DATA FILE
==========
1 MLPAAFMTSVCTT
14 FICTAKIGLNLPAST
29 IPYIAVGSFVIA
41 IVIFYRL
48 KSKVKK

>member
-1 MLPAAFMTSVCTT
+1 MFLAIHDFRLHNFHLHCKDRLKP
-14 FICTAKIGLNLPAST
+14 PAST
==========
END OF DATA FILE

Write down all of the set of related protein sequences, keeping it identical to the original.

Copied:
1 MLPAAFMTSVCTT
14 FICTAKIGLNLPAST
29 IPYIAVGSFVIA
41 IVIFYRL
48 KSKVKK

>member
-1 MLPAAFMTSVCTT
+1 MFLAIHDFRLHNFHLHCKDRLKP
-14 FICTAKIGLNLPAST
+14 PAST